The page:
Next month's contract for West Texas, the U.S. is entered into a negative region with each barrel price sinking to minus $37.63. The event will mark its place in the history of the industry with a declining percentage of 305. Currently, the prices are set at minus $40.32. The standard international price, i.e., Brent crude oil that is referred to as the barrel price in the U.S. went down to $26.60 for every, which is a drop of 5.27 percent.
The demand for crude oil went down by 30 percent due to the ongoing coronavirus pandemic. One of the main hubs for storage of crude oil in the U.S., i.e., Cushing, Oklahoma, may also fill up within weeks. Buyers are straying away from buying barrels because they might require their delivery in May. Phil Verleger, who is an independent consultant and veteran oil economist, believes that people who don't have storage places have to opt-out of the buying.
Moreover, countries that are the major oil producers are reducing output. Also, global companies are taking the same course of action. Unfortunately, the reduction won't stop immediately and might lead to a clog. The excess production from overseas producers will most probably get stored aboard sea tankers and other places.
But the same isn't right for domestic producers in the U.S. and Canada. Besides this, according to the expiring May crude contract of U.S. West Texas Intermediate and the agreement about its next month, the barrel costs might come down to $51.90, which is not much of a gap of the ongoing $60 price.
The contract expires on Tuesday, and therefore buyers will unwillingly buy the barrels. Edward Moya, an OANDA, New York market analyst, stated to a source that the company is falling short of storage space. Presently, the June contract states a dip in 16 percent of prices and makes the price per barrel as $20.43.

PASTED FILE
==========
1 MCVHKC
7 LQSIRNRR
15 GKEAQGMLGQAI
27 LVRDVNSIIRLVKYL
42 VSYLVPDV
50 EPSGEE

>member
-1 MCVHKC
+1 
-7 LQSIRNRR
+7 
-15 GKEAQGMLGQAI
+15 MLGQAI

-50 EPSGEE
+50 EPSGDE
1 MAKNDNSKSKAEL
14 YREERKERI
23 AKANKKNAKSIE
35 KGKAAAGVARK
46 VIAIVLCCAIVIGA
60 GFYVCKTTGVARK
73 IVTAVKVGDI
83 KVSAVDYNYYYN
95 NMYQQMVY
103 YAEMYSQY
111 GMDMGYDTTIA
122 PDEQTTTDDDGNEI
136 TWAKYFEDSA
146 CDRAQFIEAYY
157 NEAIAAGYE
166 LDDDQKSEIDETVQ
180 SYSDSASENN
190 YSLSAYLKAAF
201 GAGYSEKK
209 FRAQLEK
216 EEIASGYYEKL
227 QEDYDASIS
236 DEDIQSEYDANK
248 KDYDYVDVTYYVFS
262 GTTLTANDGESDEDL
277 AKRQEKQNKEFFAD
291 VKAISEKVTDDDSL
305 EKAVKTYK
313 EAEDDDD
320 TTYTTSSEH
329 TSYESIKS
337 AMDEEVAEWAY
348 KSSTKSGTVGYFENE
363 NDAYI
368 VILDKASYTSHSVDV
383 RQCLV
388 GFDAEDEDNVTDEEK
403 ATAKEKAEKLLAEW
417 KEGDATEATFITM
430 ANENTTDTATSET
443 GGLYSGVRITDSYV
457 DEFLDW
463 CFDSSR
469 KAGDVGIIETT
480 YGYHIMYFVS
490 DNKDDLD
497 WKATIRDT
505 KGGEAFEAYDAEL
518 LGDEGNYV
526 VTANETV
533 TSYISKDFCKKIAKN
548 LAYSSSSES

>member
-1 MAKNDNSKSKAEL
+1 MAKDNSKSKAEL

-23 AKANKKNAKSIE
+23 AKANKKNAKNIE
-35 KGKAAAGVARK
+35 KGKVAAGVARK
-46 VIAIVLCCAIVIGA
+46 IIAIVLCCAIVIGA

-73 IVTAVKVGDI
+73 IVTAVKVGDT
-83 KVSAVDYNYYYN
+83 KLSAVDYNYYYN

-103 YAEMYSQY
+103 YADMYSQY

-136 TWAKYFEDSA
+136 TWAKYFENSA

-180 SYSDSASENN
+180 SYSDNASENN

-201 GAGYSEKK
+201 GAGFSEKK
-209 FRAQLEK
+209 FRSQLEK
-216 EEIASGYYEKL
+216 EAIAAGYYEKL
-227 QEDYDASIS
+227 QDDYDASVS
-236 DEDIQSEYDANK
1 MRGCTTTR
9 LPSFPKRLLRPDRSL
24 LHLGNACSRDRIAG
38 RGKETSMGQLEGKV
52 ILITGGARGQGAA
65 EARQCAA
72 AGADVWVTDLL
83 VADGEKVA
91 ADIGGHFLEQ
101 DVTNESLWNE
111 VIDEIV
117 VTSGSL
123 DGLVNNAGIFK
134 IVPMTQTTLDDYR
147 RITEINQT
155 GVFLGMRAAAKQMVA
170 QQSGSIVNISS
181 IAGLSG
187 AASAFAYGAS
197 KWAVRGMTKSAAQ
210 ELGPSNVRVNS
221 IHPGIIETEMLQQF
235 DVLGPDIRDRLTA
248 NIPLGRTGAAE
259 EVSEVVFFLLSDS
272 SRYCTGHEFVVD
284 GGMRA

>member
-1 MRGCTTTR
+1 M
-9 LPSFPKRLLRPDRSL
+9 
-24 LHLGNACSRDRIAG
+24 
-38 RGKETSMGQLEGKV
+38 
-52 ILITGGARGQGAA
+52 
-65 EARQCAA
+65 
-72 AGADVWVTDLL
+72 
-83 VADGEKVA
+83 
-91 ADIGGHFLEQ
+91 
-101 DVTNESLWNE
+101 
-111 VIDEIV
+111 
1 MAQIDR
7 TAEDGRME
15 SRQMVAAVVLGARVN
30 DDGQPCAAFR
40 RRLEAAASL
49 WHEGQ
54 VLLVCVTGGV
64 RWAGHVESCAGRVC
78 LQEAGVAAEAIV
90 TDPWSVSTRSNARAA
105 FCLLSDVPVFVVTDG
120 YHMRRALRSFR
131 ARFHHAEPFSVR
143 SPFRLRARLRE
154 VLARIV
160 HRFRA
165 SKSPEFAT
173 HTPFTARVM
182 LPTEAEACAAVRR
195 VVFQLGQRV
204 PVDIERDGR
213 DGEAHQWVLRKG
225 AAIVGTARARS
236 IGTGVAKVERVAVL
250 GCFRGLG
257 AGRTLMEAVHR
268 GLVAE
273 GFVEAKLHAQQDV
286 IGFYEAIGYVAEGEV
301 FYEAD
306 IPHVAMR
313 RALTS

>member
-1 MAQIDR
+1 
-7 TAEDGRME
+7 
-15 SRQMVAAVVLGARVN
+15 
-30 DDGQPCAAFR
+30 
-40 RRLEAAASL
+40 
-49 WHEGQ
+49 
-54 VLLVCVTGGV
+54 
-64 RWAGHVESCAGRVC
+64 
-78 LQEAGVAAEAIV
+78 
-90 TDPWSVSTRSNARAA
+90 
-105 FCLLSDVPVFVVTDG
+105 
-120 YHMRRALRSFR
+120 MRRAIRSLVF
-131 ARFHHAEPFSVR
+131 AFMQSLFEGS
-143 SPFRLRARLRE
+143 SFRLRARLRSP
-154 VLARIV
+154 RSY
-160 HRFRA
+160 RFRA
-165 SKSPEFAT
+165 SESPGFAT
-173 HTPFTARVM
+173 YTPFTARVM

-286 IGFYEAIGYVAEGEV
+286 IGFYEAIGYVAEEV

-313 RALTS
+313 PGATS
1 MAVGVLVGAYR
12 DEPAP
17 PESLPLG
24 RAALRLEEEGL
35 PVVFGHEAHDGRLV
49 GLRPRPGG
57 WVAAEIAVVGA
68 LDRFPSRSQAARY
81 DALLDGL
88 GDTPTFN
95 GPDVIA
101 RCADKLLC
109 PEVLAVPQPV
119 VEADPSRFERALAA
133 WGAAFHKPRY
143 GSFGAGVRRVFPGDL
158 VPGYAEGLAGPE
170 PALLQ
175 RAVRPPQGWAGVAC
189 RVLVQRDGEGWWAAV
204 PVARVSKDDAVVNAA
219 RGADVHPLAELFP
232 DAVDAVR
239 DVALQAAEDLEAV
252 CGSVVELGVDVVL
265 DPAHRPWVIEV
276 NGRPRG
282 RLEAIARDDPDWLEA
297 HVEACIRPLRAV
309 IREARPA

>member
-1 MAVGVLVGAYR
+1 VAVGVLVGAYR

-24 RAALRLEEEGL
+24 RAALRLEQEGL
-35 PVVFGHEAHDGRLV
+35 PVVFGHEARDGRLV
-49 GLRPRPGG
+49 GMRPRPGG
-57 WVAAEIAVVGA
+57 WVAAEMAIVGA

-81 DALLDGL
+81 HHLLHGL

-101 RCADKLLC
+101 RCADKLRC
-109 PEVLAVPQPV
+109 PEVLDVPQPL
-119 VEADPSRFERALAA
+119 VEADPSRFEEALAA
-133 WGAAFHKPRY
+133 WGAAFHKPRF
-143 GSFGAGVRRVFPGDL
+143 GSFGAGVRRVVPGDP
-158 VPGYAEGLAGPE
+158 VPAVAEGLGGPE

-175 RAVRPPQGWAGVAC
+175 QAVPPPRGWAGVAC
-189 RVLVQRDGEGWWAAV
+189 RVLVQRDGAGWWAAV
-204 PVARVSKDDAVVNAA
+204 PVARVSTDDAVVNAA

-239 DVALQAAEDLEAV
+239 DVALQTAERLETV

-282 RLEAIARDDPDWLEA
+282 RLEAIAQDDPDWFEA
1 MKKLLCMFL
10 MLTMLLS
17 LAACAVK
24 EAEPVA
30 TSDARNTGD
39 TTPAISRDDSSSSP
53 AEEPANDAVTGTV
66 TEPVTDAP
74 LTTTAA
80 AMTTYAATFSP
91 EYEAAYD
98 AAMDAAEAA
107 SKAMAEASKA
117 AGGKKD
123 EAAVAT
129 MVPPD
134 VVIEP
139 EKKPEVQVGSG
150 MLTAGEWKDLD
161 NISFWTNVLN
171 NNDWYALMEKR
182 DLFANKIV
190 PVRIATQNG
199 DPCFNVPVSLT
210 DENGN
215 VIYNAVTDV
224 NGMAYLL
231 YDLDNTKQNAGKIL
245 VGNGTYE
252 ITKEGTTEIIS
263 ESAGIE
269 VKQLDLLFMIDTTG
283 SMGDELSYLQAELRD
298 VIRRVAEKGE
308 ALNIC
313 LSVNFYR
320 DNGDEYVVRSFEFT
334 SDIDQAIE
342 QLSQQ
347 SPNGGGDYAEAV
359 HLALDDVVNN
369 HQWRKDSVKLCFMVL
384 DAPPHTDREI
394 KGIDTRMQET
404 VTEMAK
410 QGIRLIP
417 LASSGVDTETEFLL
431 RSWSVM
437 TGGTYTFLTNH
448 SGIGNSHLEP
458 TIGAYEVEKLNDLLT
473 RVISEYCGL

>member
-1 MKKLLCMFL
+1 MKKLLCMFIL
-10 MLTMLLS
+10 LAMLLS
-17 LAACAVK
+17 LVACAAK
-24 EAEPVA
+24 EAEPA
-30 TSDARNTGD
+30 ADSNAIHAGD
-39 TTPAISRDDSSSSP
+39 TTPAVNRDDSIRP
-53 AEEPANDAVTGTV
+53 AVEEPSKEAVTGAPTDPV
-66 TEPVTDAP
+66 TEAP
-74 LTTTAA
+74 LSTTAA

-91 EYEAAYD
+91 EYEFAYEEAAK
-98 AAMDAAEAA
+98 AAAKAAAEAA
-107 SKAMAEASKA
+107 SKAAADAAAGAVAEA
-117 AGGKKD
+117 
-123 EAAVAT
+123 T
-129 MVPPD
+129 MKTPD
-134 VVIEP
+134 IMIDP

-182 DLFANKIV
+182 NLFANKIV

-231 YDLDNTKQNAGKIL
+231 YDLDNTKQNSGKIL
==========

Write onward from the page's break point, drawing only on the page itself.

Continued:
At this point, traders will most likely make decisions about the upcoming contracts and in due course. Fortunately, this is a straightforward process for most contractors; however, the decline of May's deal may worry suppliers due to excessive supply. Additionally, they are worried that their foreign shipments from Saudi Arabia may cause even more of a glut.
Another area of concern is reducing storage space at the Cushing, Oklahoma hub. It is the central hub where barrels for future deliveries into the market occur. According to sources and U.S. Energy Department data, only 50 percent of storage space was available at the hub almost four weeks ago. At present, 69 percent of the area at the storage hub is already acquired.
Lipow Oil Associates's Andy Lipow believes that the center will fill up and remain full for the upcoming months because producers are failing to decrease their production and place is probably going to store an "overwhelming amount" to sell to global consumers. Stockpiles of crude at the Cushing, Oklahoma hub increased by nine percent around April 17. At this point, the center incorporates 61 million barrels. The sources derived the numbers from Genscape's market analysis report noted on Monday.
Global crude oil producers who are leaders in the market are going to reduce production by 9.7 million BPD. By doing so, they are aiming to control the decreasing market demand. Unfortunately, the cuts won't begin before May. At this point, Saudi Arabia is increasing oil deliveries, which include numerous big shipments to the U.S.
According to sources, daily oil consumption rounds off to 100 million barrels. Therefore, the supply of oil also follows the same demand. Unfortunately, as mentioned earlier, the use of crude oil has diminished by 30 percent due to the ongoing coronavirus pandemic. Stay tuned for more information on the oil industry.